Eprom programmers

handy tools that can assist in the development of new software
Post Reply
User avatar
ChrisJC
Posts: 20
Joined: Sat Jan 16, 2021 2:01 pm
Contact:

Eprom programmers

Post by ChrisJC »

Afternoon All,
For reading / writing EPROMs, I use a MicroMaster 1000E. This is an old piece of kit, almost contemporary with the Beeb itself! It requires a PC with a Parallel Port to run.
Currently, my desktop PC has a parallel port (a real one), so I simply run a VMWare Virtual Machine hosting FreeDOS, which is sufficient to run the software for the MM1000.

I am considering ditching the desktop PC for a NUC, which does not have a proper parallel port. This gives me a couple of options:
1. Try a USB Parallel Port with the NUC, and see if the MM1000 + VMWare + FreeDOS combination still works
2. Buy something a bit more modern, maybe even USB based?

What do other folks do to allow them to read / write EPROMS in this day and age?

Thanks,

Chris.
cmorley
Posts: 1430
Joined: Sat Jul 30, 2016 8:11 pm
Location: Oxford
Contact:

Re: Eprom programmers

Post by cmorley »

I mostly use in machine reprogrammable EEPROM but when I do want some quartz window nostalgia I use my Wellon VP598. I have a TL866CS as well but the Wellon is 10x better so the 866 stays in its box :/

For erasing I have one of the generic Chinese UV erasers. I chopped off the Chinese/US plug and fitted a UK plug - much better than using a death adapter.
nicolagiacobbe
Posts: 23
Joined: Tue Jul 03, 2007 10:40 am
Location: italy
Contact:

Re: Eprom programmers

Post by nicolagiacobbe »

I can only put forward an educated opinion.
Being the device as old as our beloved beeb quite certainly has the parallel port under direct control i.e. is not using it to talk to another CPU but to latch 8 bit data or, even worse, shifting data in/out: both options need a strict timing control on LPT signals, something that is unattainable using an USB<>LPT converter, for at the bare minimum the USB latency will be at least 1ms.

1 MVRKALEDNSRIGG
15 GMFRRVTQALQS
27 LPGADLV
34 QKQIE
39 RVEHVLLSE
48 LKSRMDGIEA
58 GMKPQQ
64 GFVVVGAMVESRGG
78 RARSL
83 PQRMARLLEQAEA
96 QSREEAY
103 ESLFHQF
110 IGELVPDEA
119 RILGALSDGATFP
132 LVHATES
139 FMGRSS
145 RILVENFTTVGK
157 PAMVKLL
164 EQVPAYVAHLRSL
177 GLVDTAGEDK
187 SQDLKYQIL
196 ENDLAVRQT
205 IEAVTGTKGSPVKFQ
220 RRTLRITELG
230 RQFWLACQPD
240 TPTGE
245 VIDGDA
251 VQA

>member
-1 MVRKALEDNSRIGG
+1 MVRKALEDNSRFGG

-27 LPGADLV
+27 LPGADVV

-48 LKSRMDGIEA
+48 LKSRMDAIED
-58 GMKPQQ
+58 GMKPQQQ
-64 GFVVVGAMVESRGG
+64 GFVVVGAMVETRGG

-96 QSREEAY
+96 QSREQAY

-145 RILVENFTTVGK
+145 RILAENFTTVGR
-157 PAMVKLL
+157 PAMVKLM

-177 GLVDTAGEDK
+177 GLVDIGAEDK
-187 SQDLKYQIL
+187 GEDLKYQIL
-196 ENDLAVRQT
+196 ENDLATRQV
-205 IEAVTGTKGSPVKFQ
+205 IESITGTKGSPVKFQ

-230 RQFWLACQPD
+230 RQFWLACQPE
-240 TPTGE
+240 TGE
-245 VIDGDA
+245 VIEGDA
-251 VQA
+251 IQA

My personal suggestions, mediated by the fact that I am not the brightest of the crew:
To avoid problems and just going back to reading/writing EPROMS: buy a new cheap chinese programmer
To learn a lot: use a Raspberry PI / Beaglebone with a dos emulator and patch it to access the I/O pins directly
I am still using a WIN98 laptop for those issues but I remind myself *very* often that I should *really* go for the latter route.

(Also, I should repair that poor watford EPROM programmer that has been the past 21 years in a drawer)
User avatar
BeebMaster
Posts: 3970
Joined: Sun Aug 02, 2009 5:59 pm
Location: Lost in the BeebVault!
Contact:

Re: Eprom programmers

Post by BeebMaster »

I still use my Morley V2 EPROM Programmer to read and write EPROMs. It will do up to 27256. I also have an SC84 programmer, which I use occasionally to duplicate ROMs. It has a serial interface so that it can be controlled by a computer, but I've always used it as a standalone unit. That will do up to 27512.
Image
User avatar
roland
Posts: 4254
Joined: Thu Aug 29, 2013 9:29 pm
Location: Born (NL)
Contact:

Re: Eprom programmers

Post by roland »

I am still very satisfied with my TL866II Plus programmer. I suggest you don't buy a Genius G540 (clone) since the software does not work correctly. At least, that's my experience with that programmer and that's why it learned to fly :mrgreen:
FPGAtom: 512 KB RAM, Real Time Clock and 64 colours
MAN WOMAN :shock:
Post Reply

Return to “development tools”